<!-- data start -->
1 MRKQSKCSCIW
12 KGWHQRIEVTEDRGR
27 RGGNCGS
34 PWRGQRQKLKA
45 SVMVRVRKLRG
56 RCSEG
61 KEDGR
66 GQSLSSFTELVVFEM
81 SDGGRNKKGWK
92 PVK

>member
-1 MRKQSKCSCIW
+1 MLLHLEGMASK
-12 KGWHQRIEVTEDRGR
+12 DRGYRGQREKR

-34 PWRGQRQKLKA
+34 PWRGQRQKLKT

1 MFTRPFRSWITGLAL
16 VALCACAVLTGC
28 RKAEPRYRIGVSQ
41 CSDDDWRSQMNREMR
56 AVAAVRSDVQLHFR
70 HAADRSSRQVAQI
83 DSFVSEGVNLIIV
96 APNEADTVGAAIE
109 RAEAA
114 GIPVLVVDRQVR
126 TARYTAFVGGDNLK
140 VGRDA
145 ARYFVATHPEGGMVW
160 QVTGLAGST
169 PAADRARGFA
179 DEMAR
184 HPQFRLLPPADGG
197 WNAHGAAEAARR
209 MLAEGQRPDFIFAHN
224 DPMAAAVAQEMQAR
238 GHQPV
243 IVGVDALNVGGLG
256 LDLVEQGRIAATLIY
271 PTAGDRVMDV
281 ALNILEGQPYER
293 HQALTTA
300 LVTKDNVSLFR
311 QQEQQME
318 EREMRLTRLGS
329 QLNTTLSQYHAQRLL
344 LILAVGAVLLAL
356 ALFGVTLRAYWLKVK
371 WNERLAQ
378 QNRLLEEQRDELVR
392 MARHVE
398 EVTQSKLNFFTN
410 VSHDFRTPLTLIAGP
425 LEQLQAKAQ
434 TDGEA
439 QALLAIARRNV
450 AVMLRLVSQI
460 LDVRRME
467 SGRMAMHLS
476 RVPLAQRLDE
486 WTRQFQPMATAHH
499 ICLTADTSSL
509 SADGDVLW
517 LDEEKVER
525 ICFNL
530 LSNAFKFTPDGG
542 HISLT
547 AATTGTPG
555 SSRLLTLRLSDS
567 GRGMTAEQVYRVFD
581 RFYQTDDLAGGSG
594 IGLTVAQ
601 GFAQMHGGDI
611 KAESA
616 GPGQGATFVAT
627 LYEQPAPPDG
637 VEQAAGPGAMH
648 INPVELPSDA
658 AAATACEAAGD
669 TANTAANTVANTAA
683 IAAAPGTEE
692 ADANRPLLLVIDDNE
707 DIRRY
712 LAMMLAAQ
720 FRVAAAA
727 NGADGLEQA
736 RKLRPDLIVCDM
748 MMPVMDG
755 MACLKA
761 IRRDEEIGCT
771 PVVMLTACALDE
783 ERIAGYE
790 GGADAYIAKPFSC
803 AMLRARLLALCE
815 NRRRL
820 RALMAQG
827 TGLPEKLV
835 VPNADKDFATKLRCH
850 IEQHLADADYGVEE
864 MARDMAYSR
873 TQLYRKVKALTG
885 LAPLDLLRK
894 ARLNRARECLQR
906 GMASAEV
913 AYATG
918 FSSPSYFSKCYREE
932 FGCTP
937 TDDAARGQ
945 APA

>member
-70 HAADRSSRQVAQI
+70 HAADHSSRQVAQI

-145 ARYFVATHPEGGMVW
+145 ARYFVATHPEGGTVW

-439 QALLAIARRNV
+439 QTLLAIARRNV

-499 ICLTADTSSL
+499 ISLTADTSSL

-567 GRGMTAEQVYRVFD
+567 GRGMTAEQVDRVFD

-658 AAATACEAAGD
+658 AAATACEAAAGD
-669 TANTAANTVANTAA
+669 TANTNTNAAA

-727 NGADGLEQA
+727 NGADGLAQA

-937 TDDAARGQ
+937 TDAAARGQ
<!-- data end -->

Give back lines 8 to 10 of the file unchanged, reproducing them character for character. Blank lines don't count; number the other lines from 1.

66 GQSLSSFTELVVFEM
81 SDGGRNKKGWK
92 PVK